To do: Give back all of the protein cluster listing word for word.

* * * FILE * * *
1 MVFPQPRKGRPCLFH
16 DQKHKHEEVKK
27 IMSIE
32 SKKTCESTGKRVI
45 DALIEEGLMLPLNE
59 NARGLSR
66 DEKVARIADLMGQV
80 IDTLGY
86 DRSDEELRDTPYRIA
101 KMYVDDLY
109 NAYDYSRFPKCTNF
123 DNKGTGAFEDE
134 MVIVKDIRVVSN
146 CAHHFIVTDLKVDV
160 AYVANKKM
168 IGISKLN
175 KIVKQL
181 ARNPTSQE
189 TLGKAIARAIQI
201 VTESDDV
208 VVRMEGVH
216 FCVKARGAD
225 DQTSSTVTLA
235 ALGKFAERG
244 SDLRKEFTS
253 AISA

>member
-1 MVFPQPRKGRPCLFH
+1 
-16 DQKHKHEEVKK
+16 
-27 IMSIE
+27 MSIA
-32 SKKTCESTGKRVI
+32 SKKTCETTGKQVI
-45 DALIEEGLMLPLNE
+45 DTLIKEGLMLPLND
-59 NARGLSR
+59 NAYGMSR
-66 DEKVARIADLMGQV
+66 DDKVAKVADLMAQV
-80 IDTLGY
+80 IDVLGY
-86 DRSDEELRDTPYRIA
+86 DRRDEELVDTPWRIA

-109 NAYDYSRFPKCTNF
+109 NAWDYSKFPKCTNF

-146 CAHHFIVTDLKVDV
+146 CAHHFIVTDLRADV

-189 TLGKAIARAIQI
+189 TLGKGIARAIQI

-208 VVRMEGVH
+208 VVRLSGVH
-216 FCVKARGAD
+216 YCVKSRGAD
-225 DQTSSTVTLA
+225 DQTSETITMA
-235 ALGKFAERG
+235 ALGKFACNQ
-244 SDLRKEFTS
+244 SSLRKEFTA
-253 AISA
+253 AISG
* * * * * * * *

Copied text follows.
1 MVFPQPRKGRPCLFH
16 DQKHKHEEVKK
27 IMSIE
32 SKKTCESTGKRVI
45 DALIEEGLMLPLNE
59 NARGLSR
66 DEKVARIADLMGQV
80 IDTLGY
86 DRSDEELRDTPYRIA
101 KMYVDDLY
109 NAYDYSRFPKCTNF
123 DNKGTGAFEDE
134 MVIVKDIRVVSN
146 CAHHFIVTDLKVDV
160 AYVANKKM
168 IGISKLN
175 KIVKQL
181 ARNPTSQE
189 TLGKAIARAIQI
201 VTESDDV
208 VVRMEGVH
216 FCVKARGAD
225 DQTSSTVTLA
235 ALGKFAERG
244 SDLRKEFTS
253 AISA

>member
-1 MVFPQPRKGRPCLFH
+1 
-16 DQKHKHEEVKK
+16 
-27 IMSIE
+27 MSIA
-32 SKKTCESTGKRVI
+32 SKKTCETTGKQVI
-45 DALIEEGLMLPLNE
+45 DTLIKEGLMLPLND
-59 NARGLSR
+59 NAYGMSR
-66 DEKVARIADLMGQV
+66 DDKVAKVADLMAQV
-80 IDTLGY
+80 IDVLGY
-86 DRSDEELRDTPYRIA
+86 DRRDEELVDTPWRIA

-109 NAYDYSRFPKCTNF
+109 NAWDYSKFPKCTNF

-146 CAHHFIVTDLKVDV
+146 CAHHFIVTDLRADV

-189 TLGKAIARAIQI
+189 TLGKGIARAIQI

-208 VVRMEGVH
+208 VVRLSGVH
-216 FCVKARGAD
+216 YCVKSRGAD
-225 DQTSSTVTLA
+225 DQTSETITMA
-235 ALGKFAERG
+235 ALGKFACNQ
-244 SDLRKEFTS
+244 SSLRKEFTA
-253 AISA
+253 AISG